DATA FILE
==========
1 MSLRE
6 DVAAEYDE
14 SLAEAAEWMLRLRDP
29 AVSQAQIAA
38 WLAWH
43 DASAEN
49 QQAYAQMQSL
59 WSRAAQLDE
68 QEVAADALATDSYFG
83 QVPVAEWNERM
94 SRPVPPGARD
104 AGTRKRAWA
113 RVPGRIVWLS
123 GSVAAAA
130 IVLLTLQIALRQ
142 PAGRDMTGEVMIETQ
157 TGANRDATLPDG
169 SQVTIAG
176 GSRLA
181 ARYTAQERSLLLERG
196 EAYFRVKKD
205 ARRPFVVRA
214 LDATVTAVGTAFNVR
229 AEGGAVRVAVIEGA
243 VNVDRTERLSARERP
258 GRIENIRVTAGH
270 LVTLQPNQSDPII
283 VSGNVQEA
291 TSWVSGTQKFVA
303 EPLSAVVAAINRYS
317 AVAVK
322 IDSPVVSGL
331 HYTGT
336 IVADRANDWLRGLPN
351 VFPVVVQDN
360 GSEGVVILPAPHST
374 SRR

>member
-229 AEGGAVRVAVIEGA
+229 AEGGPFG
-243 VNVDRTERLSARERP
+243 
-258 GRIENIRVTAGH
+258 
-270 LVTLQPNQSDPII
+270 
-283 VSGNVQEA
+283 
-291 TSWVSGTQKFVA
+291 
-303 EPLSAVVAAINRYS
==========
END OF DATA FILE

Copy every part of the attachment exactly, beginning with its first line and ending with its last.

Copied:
1 MSLRE
6 DVAAEYDE
14 SLAEAAEWMLRLRDP
29 AVSQAQIAA
38 WLAWH
43 DASAEN
49 QQAYAQMQSL
59 WSRAAQLDE
68 QEVAADALATDSYFG
83 QVPVAEWNERM
94 SRPVPPGARD
104 AGTRKRAWA
113 RVPGRIVWLS
123 GSVAAAA
130 IVLLTLQIALRQ
142 PAGRDMTGEVMIETQ
157 TGANRDATLPDG
169 SQVTIAG
176 GSRLA
181 ARYTAQERSLLLERG
196 EAYFRVKKD
205 ARRPFVVRA
214 LDATVTAVGTAFNVR
229 AEGGAVRVAVIEGA
243 VNVDRTERLSARERP
258 GRIENIRVTAGH
270 LVTLQPNQSDPII
283 VSGNVQEA
291 TSWVSGTQKFVA
303 EPLSAVVAAINRYS
317 AVAVK
322 IDSPVVSGL
331 HYTGT
336 IVADRANDWLRGLPN
351 VFPVVVQDN
360 GSEGVVILPAPHST
374 SRR

>member
-229 AEGGAVRVAVIEGA
+229 AEGGPFG
-243 VNVDRTERLSARERP
+243 
-258 GRIENIRVTAGH
+258 
-270 LVTLQPNQSDPII
+270 
-283 VSGNVQEA
+283 
-291 TSWVSGTQKFVA
+291 
-303 EPLSAVVAAINRYS